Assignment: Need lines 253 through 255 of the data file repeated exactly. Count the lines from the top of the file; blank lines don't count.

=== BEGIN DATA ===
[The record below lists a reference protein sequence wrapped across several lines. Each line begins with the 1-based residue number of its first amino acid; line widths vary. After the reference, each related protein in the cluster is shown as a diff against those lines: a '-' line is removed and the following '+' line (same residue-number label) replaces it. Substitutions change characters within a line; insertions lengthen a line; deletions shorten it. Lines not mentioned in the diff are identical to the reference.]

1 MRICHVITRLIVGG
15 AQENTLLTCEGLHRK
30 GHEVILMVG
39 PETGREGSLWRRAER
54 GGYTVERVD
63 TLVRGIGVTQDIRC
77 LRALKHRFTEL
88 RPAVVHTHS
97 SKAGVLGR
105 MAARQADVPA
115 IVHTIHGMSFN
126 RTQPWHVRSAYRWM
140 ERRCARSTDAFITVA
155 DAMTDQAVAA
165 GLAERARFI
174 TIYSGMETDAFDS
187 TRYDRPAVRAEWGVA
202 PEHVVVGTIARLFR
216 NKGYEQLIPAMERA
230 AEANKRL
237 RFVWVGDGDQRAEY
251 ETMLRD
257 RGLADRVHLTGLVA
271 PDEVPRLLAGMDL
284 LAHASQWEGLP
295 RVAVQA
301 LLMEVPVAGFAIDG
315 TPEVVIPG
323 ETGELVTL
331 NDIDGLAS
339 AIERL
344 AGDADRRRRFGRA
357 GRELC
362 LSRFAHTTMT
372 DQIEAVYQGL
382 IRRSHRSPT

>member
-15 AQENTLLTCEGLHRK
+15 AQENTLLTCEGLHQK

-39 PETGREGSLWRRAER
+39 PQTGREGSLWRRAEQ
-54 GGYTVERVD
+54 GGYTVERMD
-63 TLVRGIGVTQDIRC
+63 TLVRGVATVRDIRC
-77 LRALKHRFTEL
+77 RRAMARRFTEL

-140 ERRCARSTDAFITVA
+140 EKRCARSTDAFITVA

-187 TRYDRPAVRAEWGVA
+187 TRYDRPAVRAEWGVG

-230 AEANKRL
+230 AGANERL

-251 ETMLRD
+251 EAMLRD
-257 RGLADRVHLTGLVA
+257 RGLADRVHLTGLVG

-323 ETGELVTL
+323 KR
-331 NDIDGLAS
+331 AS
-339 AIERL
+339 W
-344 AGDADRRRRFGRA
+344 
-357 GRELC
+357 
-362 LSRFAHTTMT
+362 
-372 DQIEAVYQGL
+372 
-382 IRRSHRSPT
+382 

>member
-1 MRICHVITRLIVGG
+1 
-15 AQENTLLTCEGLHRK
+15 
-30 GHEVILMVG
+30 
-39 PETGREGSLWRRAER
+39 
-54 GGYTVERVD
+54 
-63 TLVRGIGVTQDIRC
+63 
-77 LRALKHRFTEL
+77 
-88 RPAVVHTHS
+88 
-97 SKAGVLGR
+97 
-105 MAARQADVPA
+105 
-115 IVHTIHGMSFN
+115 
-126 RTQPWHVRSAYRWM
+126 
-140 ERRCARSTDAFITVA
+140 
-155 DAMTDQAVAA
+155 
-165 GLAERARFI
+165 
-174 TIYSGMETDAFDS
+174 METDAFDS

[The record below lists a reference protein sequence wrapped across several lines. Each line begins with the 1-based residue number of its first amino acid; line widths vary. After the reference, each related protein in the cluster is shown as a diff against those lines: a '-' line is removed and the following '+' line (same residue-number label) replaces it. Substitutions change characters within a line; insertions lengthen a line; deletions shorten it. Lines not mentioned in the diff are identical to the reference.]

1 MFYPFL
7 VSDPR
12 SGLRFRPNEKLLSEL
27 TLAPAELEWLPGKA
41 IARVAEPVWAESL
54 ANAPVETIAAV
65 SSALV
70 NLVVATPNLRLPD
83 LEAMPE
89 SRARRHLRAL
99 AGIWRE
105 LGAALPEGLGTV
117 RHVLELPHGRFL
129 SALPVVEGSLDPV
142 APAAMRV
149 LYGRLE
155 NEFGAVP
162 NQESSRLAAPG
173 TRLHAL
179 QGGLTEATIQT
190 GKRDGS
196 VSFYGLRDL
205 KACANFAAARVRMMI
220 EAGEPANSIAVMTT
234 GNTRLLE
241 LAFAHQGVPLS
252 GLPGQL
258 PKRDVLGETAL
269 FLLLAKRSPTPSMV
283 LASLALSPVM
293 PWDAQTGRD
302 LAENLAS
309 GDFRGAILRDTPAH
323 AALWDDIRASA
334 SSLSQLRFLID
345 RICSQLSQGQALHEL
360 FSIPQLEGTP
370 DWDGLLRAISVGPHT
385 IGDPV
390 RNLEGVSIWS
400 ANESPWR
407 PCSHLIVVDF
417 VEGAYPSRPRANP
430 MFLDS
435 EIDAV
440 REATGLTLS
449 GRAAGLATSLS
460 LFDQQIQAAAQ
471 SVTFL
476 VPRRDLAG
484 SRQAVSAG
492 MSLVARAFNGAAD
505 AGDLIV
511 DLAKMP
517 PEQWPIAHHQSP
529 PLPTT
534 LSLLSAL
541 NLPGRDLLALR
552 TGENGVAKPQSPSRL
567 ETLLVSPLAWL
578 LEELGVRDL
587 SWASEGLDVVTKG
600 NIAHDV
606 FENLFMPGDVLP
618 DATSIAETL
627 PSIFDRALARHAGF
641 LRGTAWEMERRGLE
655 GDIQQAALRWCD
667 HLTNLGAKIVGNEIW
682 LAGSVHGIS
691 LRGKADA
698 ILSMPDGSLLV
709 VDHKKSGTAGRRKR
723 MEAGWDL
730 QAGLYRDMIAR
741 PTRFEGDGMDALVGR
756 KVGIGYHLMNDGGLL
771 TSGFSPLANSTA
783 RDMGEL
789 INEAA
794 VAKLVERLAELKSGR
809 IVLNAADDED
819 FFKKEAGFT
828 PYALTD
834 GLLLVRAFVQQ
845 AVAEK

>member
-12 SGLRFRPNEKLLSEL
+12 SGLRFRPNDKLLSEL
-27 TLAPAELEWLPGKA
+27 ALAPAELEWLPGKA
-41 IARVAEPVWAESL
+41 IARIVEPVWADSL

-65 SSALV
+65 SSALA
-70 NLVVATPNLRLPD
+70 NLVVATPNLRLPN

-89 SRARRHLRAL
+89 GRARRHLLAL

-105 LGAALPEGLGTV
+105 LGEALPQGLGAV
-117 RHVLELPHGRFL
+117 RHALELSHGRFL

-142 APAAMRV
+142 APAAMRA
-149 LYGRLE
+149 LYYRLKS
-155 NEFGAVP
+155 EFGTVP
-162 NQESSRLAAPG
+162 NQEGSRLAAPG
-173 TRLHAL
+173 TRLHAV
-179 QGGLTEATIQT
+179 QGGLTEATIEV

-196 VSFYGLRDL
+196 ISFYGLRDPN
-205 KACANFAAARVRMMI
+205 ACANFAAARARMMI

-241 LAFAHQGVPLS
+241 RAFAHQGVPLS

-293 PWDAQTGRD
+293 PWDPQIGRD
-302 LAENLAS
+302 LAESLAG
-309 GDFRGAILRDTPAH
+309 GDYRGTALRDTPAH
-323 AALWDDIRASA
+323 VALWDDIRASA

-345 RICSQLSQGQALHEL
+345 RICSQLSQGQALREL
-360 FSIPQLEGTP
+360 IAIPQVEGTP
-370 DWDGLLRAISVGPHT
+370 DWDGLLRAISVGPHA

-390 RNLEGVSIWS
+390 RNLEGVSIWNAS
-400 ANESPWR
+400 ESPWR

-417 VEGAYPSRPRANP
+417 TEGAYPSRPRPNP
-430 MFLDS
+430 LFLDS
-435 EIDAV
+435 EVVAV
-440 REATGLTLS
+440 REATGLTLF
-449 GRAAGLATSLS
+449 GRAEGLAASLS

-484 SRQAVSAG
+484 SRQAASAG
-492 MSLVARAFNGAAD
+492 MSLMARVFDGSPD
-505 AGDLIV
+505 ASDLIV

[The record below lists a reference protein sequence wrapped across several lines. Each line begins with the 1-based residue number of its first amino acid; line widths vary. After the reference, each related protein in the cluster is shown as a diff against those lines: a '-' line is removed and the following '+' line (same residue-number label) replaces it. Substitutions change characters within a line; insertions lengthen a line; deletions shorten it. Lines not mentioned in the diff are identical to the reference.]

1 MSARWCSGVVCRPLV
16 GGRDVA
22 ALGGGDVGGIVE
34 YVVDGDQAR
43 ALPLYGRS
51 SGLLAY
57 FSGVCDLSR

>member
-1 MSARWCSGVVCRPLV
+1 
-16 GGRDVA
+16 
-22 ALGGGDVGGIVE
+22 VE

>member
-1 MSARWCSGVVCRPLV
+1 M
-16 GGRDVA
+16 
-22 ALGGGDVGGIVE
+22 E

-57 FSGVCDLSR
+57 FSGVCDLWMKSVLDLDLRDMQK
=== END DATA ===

+435 EVVAV
-440 REATGLTLS
+440 REATGLTLF